Mnangagwa government allows tuition fees in US dollars

The GOVERNMENT gave schools the green light to charge fees in US dollars, leading to calls for formal dollarisation, with the majority of the country’s workforce earning in Zimbabwean dollars.

This follows a public outcry among parents after schools withheld end-of-term results for thousands of students who did not pay their full tuition fees for the second term which ended finished Thursday.

Some schools were claiming unpaid fees in US dollars, arguing they had been eroded by inflation which soared to 256.9% last month from 191.65% in June.

Spokesman for the Ministry of Primary and Secondary Education, Taungana Ndoro, said schools could charge fees in US dollars to recoup running costs.

“Some parents have ignored school authorities’ reminders to pay school fees. So parents whose children’s results are withheld should go and engage school authorities and discuss the way forward,” a- he declared.

“It is justified for schools to charge the arrears of fees according to the prevailing interbank rate. Schools may charge fees in foreign currencies and accept parents’ currencies, but in accordance with the prevailing interbank rate. However, schools should not force parents to pay exclusively in foreign currency.”

A latest survey by the Zimbabwe National Statistics Agency (ZimStat) said parents and guardians could no longer afford school fees, with only 26% able to meet the education expenses of their children. children, as poverty levels in the country remain high.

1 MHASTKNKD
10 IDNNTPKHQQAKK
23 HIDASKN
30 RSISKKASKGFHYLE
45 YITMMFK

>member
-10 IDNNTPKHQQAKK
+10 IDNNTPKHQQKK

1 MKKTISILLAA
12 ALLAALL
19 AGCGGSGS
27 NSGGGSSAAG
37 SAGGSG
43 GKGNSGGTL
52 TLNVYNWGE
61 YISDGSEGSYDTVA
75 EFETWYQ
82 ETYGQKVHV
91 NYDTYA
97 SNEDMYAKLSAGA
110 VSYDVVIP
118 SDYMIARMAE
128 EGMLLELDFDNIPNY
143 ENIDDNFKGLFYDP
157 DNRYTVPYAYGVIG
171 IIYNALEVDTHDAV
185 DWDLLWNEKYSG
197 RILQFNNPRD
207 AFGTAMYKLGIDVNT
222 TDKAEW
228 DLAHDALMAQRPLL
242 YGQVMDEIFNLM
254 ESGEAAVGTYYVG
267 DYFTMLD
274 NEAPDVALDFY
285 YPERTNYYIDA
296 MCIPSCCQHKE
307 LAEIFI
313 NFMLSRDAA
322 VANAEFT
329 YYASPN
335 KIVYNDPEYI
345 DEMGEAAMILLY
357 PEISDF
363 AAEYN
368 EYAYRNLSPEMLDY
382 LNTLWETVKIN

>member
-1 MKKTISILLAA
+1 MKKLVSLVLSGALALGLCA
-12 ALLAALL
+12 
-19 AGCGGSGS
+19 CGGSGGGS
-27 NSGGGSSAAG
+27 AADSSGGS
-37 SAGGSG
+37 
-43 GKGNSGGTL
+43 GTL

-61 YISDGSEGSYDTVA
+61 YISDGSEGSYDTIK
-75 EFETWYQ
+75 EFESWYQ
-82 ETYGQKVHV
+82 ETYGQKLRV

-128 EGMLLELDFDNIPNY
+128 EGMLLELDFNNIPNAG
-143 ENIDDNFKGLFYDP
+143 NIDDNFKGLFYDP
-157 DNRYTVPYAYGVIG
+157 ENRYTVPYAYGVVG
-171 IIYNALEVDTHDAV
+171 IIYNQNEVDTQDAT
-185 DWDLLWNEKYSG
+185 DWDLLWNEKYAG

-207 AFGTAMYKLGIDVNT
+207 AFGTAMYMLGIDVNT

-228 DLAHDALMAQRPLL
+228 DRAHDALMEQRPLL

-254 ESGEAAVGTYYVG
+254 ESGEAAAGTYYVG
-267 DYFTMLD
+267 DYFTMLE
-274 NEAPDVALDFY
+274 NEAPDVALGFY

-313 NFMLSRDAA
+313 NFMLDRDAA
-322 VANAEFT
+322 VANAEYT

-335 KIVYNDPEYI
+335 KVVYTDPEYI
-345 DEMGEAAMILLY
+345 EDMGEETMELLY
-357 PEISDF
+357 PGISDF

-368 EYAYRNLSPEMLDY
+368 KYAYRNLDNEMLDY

Headteachers also refused to register candidates for the Zimbabwe Ordinary and Advanced School Examinations Council who had not paid their full fees.

Progressive Teachers Union of Zimbabwe president Takavafira Zhou said giving schools the green light to set fees in US dollars was a recipe for disaster for workers earning in Zimbabwean dollars.

“Since the government says it hasn’t dollarized yet, it shouldn’t allow schools to charge in foreign currency. It means the government has totally lost control of the education sector,” Zhou said.

The President of the National Union of Head Teachers of Zimbabwe, Munyaradzi Majoni, said: “It is a clear admission that the US dollar is the only practical currency.

The Consumers Council of Zimbabwe (CCZ) yesterday said a family of five now needs $281,000 a month to survive, down from $240,000 in June as the local currency plummets and commodity prices base and services are skyrocketing.

According to CCZ Acting Executive Director, Rosemary Mpofu, the food basket increased by 21.53% from June to July 2022.

“The cost of living continues to rise, as seen in the July consumer basket,” Mpofu said. “The cost of living, as measured by the CCZ’s monthly low-income urban worker basket for a family of six, fell from $240,014.45 at the end of June to $281,062.83 at the end of June. end of July 2022, which shows an increase of $41,048.

Economists have warned citizens to brace for further price hikes, with the price of bread expected to rise again after the Grain Marketing Board raised the price of wheat by 30%.

Economist Gift Mugano said: “There is a need for the government to remove distortions in the foreign exchange and gold markets by liberalizing exchange rates. For the avoidance of doubt, as long as there are distortions, it is clear that any policy prescribed around the same market will fail.

“Government must emphasize the commodity exchange as an effective vehicle for financing and marketing agricultural commodities as opposed to the current arrangement where financing and marketing of agricultural commodities is largely between the hands of the government.”

About Rodney Fletcher

Check Also

Cassville Pantry focuses on the fight against hunger

The Hunger Action fundraising campaign runs from September 7-28 September is National Hunger Month of …